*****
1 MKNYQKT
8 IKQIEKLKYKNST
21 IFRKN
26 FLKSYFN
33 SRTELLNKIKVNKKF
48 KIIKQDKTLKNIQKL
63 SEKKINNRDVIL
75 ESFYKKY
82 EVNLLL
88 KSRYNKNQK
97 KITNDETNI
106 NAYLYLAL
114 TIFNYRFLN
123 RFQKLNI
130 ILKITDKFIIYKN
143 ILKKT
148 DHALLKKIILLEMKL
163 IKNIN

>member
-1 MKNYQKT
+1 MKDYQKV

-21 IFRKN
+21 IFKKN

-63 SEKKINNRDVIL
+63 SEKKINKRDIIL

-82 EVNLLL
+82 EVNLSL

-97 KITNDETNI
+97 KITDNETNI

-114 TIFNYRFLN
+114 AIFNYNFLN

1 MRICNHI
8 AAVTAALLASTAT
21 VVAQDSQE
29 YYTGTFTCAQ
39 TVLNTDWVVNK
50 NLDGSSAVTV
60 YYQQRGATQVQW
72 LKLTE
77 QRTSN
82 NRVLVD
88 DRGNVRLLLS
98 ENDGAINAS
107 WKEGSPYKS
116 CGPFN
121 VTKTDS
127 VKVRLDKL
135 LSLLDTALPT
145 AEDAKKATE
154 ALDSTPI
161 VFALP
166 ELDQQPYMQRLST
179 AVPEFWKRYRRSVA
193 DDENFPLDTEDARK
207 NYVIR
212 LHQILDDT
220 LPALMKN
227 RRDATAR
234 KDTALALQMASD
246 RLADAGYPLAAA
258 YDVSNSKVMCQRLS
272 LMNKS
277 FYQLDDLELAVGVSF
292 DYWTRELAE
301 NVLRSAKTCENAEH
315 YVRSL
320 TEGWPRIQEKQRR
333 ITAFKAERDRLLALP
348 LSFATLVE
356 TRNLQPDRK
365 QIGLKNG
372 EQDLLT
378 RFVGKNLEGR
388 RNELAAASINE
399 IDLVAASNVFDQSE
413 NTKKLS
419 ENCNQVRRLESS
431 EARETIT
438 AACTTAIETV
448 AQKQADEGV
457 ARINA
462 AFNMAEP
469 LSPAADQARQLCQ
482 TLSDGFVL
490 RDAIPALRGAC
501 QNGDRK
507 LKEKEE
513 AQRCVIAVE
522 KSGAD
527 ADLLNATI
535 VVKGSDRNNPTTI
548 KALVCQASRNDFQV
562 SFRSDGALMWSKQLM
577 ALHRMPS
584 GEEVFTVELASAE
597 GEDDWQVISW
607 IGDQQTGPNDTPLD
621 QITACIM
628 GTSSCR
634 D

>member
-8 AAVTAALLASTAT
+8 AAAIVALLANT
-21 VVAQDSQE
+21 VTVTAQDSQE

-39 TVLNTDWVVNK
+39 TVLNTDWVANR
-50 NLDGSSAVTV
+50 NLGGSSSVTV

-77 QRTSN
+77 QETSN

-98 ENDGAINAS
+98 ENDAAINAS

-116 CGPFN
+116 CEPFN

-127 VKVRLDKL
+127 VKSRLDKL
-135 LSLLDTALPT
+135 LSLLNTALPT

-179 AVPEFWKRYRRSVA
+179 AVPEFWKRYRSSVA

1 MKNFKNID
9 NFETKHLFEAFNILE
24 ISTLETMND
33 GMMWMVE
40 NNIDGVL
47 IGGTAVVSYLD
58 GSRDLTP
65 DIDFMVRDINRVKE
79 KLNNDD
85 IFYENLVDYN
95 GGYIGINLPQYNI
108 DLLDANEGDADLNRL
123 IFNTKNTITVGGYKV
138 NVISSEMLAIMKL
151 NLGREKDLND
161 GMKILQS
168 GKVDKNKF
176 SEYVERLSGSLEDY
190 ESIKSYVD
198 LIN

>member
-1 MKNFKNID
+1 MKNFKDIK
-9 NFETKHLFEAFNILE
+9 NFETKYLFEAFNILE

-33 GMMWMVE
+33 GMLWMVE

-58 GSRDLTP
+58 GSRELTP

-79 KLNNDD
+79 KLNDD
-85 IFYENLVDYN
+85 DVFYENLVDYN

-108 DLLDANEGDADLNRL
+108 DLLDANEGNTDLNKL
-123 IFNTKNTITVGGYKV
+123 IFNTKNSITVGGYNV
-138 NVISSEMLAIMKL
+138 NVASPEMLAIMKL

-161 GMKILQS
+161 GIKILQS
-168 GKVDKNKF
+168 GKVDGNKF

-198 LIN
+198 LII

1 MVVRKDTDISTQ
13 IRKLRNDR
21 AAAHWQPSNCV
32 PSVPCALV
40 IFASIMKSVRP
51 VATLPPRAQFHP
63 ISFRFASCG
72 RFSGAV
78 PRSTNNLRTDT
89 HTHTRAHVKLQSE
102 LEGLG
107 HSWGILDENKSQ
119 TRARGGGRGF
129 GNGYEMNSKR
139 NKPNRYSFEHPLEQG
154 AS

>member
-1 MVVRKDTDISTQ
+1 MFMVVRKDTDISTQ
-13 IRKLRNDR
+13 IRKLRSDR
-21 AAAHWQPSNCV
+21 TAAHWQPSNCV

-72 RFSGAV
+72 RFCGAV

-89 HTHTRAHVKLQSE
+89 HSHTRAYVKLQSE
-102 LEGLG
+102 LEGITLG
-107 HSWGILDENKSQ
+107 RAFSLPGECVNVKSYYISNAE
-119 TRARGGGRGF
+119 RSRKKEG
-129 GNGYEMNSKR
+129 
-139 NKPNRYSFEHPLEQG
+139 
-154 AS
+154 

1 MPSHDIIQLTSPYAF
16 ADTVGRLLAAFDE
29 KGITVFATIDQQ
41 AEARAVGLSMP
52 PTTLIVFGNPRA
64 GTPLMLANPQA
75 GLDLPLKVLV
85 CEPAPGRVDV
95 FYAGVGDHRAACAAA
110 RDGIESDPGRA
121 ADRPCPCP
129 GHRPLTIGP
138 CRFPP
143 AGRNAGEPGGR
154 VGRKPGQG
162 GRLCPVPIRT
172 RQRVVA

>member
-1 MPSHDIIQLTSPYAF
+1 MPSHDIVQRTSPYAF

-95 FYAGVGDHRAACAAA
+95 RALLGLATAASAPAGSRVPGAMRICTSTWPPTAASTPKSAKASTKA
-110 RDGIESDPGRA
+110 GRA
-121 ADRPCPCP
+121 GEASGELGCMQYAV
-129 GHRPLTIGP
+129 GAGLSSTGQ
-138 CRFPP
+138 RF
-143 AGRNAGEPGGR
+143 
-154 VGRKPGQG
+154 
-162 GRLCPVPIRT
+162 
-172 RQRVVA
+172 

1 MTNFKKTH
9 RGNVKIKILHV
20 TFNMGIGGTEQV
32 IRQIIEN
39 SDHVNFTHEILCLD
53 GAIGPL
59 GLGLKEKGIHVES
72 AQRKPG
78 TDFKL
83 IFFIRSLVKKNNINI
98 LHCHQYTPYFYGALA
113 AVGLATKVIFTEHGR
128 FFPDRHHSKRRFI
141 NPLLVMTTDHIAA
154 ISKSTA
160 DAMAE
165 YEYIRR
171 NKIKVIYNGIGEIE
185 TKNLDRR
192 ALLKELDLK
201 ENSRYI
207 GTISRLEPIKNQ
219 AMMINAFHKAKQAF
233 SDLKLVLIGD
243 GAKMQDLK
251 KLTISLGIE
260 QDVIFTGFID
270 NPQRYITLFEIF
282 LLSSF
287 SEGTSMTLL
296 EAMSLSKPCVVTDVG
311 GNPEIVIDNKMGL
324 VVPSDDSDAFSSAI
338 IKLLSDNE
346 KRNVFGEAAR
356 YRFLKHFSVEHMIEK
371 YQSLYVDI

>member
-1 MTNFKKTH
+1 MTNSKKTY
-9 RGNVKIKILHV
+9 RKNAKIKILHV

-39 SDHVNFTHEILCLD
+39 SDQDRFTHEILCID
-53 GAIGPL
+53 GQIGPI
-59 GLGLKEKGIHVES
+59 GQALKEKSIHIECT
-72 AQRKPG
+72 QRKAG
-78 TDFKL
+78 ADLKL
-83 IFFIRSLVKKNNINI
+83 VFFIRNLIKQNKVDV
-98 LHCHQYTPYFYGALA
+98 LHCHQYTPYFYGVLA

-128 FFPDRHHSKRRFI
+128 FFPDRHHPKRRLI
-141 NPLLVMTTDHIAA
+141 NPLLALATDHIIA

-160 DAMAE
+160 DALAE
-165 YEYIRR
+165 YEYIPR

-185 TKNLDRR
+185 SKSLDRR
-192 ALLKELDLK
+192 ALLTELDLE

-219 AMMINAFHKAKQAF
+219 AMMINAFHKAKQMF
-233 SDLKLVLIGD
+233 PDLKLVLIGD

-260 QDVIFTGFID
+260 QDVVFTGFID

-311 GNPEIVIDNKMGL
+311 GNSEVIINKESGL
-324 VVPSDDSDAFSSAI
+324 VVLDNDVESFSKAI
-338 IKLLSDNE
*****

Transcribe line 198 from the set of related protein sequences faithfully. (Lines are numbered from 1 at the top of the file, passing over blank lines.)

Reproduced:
-119 TRARGGGRGF